Tamale, Oct. 11, GNA - Alhaji Abubakar Saddique Boniface, Northern Regional Minister, has called on the Ministry of Education and Sports and the Ghana Education Service, to institute a special incentive package for female teachers, who accept postings to rural schools. He noted that the presence of female teachers at the rural schools would encourage parents to send their girls to school to bridge the gender gap in education.
Alhaji Boniface was speaking at the Northern Regional launch of advocacy materials to accelerate the promotion of girls' education in the region in Tamale on Monday. District Directors of Education, District Girl-Child Officers, school children and civil society organizations involved in education attended the forum, which was sponsored by UNICEF. Ghana has targeted 2005, as the year to achieve gender parity in education and structures were therefore needed to accelerate progress in girls' education, hence UNICEF in collaboration with the GEU had developed an information package for advocacy to regenerate interest in girls' education.
Alhaji Boniface said the government's commitment to achieve gender parity in education had manifested in the establishment of the GEU in 1997 within the Basic Education Division of the Ghana Education Service to give new emphasis to the removal of barriers to girls' education in the country.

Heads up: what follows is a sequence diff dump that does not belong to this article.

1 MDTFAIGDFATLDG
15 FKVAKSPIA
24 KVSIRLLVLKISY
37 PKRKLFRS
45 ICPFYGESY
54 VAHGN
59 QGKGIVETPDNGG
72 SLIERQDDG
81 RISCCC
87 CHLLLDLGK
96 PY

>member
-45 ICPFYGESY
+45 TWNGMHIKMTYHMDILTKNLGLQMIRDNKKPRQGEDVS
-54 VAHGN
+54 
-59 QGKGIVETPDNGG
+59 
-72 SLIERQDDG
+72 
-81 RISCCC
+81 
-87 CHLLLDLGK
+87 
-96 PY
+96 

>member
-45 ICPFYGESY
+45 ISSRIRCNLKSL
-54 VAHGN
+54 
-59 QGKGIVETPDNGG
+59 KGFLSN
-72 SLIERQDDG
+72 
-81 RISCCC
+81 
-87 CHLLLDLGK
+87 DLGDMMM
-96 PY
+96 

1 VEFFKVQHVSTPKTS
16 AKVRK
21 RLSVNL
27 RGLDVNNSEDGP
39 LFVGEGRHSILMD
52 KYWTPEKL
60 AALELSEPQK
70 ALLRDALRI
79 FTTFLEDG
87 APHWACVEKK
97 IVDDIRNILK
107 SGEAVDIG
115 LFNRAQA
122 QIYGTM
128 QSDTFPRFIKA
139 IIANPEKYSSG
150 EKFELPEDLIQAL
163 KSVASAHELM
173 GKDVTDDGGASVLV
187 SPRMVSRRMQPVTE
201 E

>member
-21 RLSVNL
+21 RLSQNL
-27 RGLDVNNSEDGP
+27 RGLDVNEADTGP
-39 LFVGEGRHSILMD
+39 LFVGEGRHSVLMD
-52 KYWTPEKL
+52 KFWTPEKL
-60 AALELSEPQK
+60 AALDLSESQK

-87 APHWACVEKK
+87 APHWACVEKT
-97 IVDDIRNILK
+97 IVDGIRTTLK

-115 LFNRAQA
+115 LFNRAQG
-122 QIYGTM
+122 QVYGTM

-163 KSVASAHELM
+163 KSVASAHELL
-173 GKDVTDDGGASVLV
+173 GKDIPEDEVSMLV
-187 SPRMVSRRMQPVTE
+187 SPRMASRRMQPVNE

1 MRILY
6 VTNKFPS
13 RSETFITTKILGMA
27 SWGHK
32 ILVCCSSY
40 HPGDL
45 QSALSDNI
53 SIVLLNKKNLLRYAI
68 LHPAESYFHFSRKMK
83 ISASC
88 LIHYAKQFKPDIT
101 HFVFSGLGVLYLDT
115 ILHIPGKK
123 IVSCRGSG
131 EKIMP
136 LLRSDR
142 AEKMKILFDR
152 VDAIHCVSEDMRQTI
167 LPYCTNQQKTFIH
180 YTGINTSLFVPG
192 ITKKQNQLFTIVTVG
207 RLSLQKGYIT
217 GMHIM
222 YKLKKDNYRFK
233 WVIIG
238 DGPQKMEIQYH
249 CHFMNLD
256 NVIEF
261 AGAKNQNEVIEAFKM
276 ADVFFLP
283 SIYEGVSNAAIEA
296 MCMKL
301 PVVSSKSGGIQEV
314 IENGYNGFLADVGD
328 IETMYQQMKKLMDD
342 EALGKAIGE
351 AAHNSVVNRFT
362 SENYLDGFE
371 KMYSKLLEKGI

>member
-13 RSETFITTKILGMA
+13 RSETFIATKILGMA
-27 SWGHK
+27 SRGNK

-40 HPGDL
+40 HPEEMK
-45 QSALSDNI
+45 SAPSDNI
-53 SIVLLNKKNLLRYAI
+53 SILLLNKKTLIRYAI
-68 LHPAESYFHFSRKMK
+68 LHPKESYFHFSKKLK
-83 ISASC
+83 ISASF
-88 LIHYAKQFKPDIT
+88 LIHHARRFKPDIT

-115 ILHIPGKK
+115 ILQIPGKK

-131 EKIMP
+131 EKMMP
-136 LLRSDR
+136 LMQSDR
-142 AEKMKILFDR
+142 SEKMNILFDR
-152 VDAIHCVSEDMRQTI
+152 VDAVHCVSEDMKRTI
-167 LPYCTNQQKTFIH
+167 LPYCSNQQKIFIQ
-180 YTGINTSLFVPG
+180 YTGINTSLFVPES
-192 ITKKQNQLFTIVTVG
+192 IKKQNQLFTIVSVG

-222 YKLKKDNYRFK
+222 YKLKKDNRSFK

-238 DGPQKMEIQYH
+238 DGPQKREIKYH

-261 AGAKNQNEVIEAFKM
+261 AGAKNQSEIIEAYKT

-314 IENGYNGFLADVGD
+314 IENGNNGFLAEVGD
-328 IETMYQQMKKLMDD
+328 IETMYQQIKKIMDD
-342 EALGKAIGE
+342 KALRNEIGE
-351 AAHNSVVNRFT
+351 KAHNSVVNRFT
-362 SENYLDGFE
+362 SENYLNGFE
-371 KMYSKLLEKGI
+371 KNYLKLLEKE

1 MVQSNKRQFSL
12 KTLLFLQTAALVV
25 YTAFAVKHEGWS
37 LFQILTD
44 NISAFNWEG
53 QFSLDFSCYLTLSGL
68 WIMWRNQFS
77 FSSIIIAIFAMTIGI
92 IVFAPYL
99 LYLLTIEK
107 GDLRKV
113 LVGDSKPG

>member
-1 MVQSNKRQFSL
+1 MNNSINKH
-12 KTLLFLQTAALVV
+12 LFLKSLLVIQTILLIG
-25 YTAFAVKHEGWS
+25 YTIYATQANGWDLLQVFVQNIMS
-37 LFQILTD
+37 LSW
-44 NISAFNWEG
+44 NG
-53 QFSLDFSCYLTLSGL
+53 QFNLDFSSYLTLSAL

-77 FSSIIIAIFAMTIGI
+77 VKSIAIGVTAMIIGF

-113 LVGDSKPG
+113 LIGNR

He said gender equity in education was also a key priority for achieving the Millennium Development Goals, which was to ensure that gender parity was achieved in enrolments in basic education and every child of school-going age completed a full cycle of primary education by 2015.
He said gender equity in education had been regarded as a key for achieving "education for all", an essential element to the attainment of all other goals, adding, it was cleared that the attainment of gender parity in education would have a positive impact on the fight against poverty, hunger and diseases.
"This is because there is a close connection between quality of life and women's status and their power to make their own decisions and bring about changes, which is often the result of expanded opportunities for female schooling", he noted.
The Regional Minister said although there had been a significant improvement in enrolment during the past ten years, gender disparities still existed in the region and had stagnated of late. He said out of the 18 districts in the region, only three districts had attained gender parity in 2005 but added that, this did not mean that all girls and boys in those districts were in school. Alhaji Boniface said for instance, 107,124 girls were enrolled in primary school as against 134,198 boys in 2003/2004, while 119,403 girls were registered alongside 143,146 boys in 2004/2005 in the region. He attributed the improved figures in girls' enrolment to World Food Programme ration, UNICEF material support programme, and the Catholic Relief Service School feeding and other forms of interventions from other development partners.
Madam Margaret A. Haruna, Northern Regional Girls Education Officer, said investing in girls' education was the most cost-effective measure that the country could rely on to improve the standard of living of the people.
She said since the establishment of the GEU, District Girls Education Officers with immense support from civil society organization had worked relentlessly through advocacy and community mobilization to improve the enrolment of girls, during the past ten years in the region.
She called on stakeholders and civil society organizations involved in education, to contribute in diverse ways to help the GEU to promote girls' education in the region.